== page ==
Friday, May 14, 2010

This week in nanotechnology, May 14, 2010

Researchers at the University of Gothenburg, Sweden, have managed, with the help of an advanced X-ray flash, to photograph the movement of atoms during photosynthesis. Using the special X-ray camera, researchers can depict the position of atoms in a molecule and obtain a three-dimensional image of something that is smaller than a nanometer.

Further revealing the secrets behind photosynthesis, researchers in the U.S. have recorded the first observation and characterization of a critical physical phenomenon behind photosynthesis known as quantum entanglement. This is the first study to show that entanglement, perhaps the most distinctive property of quantum mechanical systems, is present across an entire light harvesting complex.

In a single day, a solitary grad student at a lab bench can produce more simple logic circuits than the world's entire output of silicon chips in a month. So says a Duke University engineer, who believes that the next generation of these logic circuits at the heart of computers will be produced inexpensively in almost limitless quantities. The secret is that instead of silicon chips serving as the platform for electric circuits, computer engineers will take advantage of the unique properties of DNA. DNA-based, waffle-like nanostructures will efficiently self-assemble, and when different light-sensitive molecules are added to the mixture, the waffles exhibit unique and "programmable" properties.

Self-assembling, waffle-like nanostructures

Self-assembling, waffle-like nanostructures.

MIT researchers find a way to calculate the effects of Casimir forces. Discovered in 1948, Casimir forces are complicated quantum forces that affect only objects that are very, very close together. They’re so subtle that for most of the 60-odd years since their discovery, engineers have safely ignored them. Now, the MIT team have developed a powerful new tool for calculating the effects of Casimir forces, with ramifications for both basic physics and the design of microelectromechanical systems (MEMS).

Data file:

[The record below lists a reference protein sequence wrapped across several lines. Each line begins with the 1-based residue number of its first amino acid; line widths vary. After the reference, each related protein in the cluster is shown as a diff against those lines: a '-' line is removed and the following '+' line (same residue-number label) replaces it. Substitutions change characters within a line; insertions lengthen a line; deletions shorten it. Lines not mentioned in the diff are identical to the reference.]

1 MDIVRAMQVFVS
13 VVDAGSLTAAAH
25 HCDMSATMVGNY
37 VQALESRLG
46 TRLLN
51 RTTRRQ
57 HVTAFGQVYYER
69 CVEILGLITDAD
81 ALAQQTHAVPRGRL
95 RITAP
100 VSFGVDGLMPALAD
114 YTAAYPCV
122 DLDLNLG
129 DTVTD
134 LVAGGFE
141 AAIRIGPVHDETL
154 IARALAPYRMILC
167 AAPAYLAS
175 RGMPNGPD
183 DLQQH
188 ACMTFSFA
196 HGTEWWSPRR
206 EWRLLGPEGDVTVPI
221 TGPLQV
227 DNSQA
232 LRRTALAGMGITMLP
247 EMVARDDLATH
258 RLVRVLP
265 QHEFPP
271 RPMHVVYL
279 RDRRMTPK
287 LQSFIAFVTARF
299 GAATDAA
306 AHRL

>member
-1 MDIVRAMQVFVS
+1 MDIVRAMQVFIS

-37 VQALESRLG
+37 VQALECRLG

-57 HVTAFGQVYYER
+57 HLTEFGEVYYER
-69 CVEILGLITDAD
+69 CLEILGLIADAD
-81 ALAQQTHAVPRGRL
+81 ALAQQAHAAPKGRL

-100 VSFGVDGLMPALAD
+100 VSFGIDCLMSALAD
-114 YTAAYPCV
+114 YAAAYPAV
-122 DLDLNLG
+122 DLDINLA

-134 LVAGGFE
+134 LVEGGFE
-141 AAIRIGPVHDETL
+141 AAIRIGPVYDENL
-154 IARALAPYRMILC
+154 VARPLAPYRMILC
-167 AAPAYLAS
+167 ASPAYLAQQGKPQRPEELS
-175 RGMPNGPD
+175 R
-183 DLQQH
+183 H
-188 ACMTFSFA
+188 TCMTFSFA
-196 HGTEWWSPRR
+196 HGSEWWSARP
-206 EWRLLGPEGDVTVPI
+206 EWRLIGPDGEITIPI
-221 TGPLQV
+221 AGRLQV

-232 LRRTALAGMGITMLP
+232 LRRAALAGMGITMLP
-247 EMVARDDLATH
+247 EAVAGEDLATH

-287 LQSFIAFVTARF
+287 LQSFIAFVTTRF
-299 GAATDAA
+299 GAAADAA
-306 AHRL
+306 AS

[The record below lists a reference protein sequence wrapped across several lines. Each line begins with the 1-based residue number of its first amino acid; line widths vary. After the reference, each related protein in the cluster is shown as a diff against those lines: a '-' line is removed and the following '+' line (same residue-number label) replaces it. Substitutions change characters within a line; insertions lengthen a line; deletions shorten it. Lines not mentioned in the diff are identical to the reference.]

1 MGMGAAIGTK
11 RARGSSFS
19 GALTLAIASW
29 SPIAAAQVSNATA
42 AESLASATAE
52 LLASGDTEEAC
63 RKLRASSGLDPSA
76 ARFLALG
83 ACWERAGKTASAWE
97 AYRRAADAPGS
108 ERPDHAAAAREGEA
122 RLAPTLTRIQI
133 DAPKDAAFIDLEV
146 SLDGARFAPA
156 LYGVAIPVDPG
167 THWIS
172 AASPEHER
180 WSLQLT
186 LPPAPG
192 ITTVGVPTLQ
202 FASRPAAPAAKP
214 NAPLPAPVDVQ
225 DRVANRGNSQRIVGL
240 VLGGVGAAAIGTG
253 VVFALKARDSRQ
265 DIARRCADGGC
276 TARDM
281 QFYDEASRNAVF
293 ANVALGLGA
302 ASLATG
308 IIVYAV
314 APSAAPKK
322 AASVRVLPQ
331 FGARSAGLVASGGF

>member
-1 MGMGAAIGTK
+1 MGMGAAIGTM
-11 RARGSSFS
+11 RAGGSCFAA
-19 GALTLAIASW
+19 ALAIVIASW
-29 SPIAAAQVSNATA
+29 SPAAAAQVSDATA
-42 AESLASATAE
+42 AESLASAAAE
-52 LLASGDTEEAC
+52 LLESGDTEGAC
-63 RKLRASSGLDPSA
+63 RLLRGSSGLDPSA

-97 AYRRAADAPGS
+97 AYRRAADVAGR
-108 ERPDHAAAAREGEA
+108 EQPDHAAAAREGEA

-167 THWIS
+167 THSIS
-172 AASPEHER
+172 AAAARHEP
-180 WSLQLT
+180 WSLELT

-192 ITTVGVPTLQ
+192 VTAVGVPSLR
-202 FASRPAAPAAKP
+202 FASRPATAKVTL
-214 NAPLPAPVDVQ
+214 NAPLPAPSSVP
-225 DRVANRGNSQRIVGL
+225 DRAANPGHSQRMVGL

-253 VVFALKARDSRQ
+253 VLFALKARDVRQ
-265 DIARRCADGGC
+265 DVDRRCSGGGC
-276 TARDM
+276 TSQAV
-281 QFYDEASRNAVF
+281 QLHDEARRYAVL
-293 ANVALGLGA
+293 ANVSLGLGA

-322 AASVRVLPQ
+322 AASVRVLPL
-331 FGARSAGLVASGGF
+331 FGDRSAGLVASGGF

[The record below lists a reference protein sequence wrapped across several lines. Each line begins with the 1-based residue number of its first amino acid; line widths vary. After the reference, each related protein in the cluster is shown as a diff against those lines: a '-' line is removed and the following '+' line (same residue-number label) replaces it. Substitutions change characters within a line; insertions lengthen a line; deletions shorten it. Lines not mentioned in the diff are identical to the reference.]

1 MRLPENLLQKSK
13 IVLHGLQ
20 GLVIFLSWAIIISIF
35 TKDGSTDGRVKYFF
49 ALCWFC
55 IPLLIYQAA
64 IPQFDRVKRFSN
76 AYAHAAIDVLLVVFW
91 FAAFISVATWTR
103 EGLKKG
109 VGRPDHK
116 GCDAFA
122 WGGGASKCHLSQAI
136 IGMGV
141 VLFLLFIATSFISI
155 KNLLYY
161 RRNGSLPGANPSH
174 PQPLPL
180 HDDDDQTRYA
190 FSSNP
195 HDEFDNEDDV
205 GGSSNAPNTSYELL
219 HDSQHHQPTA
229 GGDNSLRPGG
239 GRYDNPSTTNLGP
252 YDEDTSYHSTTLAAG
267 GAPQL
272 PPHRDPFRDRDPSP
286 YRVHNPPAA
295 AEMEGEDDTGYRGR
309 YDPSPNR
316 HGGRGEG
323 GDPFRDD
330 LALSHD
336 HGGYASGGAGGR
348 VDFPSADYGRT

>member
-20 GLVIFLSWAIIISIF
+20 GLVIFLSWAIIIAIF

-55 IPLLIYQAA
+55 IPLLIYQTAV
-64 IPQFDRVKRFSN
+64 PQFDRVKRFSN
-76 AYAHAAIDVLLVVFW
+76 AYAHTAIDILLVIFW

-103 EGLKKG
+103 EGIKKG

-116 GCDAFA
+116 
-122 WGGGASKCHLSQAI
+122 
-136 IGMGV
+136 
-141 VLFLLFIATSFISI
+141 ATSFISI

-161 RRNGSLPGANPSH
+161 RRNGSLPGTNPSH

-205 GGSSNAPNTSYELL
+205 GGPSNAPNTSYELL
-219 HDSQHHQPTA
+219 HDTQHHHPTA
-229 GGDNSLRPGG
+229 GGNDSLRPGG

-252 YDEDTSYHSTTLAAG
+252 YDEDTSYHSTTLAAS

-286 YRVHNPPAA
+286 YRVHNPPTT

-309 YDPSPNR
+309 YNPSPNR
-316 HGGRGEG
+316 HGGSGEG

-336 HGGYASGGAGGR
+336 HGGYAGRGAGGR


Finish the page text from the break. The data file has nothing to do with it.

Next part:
Nanotechnology sensor detects type 1 diabetes in breath. Acetone is also found in a healthy person’s breath, but the concentration is only about 900 ppb (particles per billion); in people suffering from type 1 diabetes, however, the concentration is double that; and in the case of a ketoacidosis it can be even higher. That’s why the sensor developed at ETH Zurich works so well: it can detect as few as 20 ppb of acetone and even works at extremely high humidity levels of over 90 percent - like in the human breath.

Physicists at McGill University have developed a system for measuring the energy involved in adding electrons to semi-conductor nanocrystals, also known as quantum dots - a technology that may revolutionize computing and other areas of science. The team has developed a cantilever force sensor that enables individual electrons to be removed and added to a quantum dot and the energy involved in the operation to be measured.

Researchers from Columbia University, Arizona State University, the University of Michigan and the California Institute of Technology (Caltech) have created and programmed robots the size of single molecule that can move independently across a nano-scale track. This development marks an important advancement in the nascent fields of molecular computing and robotics, and could someday lead to molecular robots that can fix individual cells or assemble nanotechnology products.